Shanann Watts' parents file wrongful death lawsuit against son-in-law Chris, seek $100,000 in damages

Even though Colorado law does not permit such filings to be made by anyone other than the spouse of the deceased, Frank was able to bring the lawsuit against 33-year-old Watts.


                            Shanann Watts' parents file wrongful death lawsuit against son-in-law Chris, seek $100,000 in damages

On November 19, the day that he was sentenced to three life terms with no possibility of parole for murdering his 15-week pregnant wife and two daughters, Chris Watts was named in a wrongful death lawsuit that was filed by his wife's parents. They are now seeking to get $100,000 in damages. Frank and Sandra Rzucek, Shanann Watts' parents, filed the suit against their former son-in-law because he unlawfully terminated their daughter's pregnancy, killing their unborn son, Nico, in the process.

The November 17 court filings have explained that even though Colorado law does not permit such filings to be made by anyone other than the spouse of the deceased, Frank was able to bring the civil lawsuit against 33-year-old Watts. This is because he is the designated representative of his 34-year-old daughter's estate, PEOPLE reported.

Second from left, Sandra Onorati Rzucek, Frank Rzucek, the mother and father of Shanann Watts, and her brother Frankie Rzucek hold hands as they listen to the Weld County District Attorney, Michael J. Rourke, during a press conference, at the Weld County Courthouse on November 6 (Source: RJ Sangosti/The Denver Post via Getty Images)
Second from left, Sandra Onorati Rzucek, Frank Rzucek, the mother and father of Shanann Watts, and her brother Frankie Rzucek hold hands as they listen to the Weld County District Attorney, Michael J. Rourke, during a press conference, at the Weld County Courthouse on November 6 (Source: RJ Sangosti/The Denver Post via Getty Images)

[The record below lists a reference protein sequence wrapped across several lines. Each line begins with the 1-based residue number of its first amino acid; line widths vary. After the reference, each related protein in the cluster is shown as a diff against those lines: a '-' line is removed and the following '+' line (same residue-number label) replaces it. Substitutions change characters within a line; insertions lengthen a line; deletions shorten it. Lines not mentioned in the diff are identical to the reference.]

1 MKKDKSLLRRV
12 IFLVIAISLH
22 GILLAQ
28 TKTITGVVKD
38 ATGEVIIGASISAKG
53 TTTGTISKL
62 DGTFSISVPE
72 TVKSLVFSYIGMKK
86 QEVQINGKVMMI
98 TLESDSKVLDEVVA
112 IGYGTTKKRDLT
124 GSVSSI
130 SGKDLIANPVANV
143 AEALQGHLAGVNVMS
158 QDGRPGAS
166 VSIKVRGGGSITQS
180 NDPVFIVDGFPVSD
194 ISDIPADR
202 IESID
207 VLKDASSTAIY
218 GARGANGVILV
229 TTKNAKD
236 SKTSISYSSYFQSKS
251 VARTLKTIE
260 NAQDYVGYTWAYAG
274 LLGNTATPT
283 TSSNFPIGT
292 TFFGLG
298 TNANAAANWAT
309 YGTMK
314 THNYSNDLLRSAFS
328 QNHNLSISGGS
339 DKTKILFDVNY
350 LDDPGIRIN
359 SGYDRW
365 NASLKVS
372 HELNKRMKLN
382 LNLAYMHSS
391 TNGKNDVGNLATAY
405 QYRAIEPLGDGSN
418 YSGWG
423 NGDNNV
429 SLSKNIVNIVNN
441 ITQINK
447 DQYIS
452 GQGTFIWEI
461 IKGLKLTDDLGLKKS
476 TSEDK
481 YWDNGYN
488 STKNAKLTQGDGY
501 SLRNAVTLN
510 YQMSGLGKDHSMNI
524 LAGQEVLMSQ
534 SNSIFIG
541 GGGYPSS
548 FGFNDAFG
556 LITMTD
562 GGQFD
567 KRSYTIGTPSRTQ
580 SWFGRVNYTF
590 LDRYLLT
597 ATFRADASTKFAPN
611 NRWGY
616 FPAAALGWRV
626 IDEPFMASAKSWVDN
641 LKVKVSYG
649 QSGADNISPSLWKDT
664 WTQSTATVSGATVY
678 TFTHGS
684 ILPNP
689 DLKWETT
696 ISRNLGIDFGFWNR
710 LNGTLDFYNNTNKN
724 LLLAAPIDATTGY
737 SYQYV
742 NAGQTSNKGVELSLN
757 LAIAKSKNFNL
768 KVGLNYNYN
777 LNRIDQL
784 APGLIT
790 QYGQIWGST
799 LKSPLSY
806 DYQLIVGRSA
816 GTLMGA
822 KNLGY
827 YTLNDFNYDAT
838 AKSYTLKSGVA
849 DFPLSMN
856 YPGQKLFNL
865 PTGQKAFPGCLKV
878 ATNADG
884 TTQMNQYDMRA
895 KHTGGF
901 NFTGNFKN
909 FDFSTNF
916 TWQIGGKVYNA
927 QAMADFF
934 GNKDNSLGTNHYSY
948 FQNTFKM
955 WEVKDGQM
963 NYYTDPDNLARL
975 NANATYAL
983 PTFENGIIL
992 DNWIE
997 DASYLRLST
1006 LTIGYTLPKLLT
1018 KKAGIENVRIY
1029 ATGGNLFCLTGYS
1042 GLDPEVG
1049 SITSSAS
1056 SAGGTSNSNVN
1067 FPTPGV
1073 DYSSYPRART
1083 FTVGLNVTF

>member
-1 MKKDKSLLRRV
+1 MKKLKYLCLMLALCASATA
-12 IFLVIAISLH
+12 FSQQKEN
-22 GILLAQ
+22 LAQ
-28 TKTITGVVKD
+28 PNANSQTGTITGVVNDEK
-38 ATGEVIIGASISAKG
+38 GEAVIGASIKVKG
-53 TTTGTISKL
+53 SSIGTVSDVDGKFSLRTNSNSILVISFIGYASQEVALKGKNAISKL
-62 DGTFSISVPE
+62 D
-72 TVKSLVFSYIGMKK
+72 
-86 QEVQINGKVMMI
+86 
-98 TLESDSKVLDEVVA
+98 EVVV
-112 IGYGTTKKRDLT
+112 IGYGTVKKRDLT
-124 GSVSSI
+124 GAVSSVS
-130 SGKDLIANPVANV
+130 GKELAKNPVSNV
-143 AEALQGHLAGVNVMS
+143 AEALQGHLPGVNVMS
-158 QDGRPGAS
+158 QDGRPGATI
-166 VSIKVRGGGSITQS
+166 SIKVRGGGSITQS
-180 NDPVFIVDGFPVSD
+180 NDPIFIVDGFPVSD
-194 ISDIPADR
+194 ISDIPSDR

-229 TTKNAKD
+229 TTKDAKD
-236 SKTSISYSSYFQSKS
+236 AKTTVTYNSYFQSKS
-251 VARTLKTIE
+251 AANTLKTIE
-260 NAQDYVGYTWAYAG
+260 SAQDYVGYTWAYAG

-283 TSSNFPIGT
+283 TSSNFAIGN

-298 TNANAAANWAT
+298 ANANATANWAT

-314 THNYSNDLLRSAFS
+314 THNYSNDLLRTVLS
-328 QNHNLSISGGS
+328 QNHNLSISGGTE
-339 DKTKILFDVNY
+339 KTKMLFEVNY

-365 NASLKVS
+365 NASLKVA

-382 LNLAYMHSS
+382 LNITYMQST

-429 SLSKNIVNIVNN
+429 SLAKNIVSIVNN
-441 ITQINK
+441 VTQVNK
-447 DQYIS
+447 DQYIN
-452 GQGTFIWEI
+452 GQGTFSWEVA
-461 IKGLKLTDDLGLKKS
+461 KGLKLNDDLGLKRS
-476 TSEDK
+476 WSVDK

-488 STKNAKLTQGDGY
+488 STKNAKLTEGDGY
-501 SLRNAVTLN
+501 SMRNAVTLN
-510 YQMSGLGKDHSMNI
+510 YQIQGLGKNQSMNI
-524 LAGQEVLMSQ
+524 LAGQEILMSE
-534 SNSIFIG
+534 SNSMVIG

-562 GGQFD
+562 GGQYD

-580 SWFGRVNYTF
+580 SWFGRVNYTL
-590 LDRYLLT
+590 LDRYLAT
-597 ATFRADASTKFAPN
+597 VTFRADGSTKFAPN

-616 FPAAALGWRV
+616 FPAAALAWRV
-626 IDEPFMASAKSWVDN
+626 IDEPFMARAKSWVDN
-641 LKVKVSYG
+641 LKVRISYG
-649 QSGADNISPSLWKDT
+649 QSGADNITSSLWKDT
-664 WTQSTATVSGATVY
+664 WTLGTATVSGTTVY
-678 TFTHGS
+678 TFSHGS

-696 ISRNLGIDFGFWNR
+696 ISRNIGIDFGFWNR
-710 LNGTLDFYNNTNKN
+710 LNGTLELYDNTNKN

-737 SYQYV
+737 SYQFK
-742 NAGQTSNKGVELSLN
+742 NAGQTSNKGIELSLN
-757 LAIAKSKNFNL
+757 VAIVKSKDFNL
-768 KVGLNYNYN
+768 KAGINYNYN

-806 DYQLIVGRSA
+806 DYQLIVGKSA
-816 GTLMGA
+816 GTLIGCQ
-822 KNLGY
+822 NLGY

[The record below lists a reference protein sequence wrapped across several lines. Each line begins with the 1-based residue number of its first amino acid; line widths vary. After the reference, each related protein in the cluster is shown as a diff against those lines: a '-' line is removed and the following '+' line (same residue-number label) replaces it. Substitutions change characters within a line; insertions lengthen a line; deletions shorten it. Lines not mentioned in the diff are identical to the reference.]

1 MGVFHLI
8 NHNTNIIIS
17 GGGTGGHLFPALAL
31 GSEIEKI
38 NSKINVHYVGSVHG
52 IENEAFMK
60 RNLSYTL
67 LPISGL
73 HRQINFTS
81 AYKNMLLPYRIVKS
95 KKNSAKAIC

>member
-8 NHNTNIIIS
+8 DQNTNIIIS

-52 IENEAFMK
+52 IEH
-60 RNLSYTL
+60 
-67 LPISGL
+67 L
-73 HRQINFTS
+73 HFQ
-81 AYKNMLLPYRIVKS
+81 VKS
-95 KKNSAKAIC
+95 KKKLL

Chris was arrested on August 15 and charged with the deaths of Shanann, Bella, and Celeste after he appealed for their safe return on live television on knowing that they were missing. He pleaded guilty to first-degree murder and other charges on November 6 and was sentenced to multiple life terms without the possibility of parole on November 19. 

The suit alleged that Watts strove to "[misled] investigators" in the days immediately after the murders and even made false claims to the detectives and in the TV interviews. The court filing states: "Defendant also gave multiple interviews to television and media outlets where he falsely claimed that he missed his family and was hoping they would all come home, so as to end his supposed 'nightmare' of life without his wife and children." 

 



 

 

The filing also slams Watts for blaming his deceased wife in the beginning for the deaths of their daughters, Bella and Celeste. The filing says that he "maliciously and fraudulently" misled the police. At the time the murders took place, Chris has been in an affair with his co-worker, Nichol Kessinger, whom he met at a work party. Just before he was sentenced, the prosecutors stated that it was his desire for a "fresh start" with his lover that was his motive for cruelly strangling his wife and smothering their daughters. A review hearing in the civil case is scheduled to take place on January 28.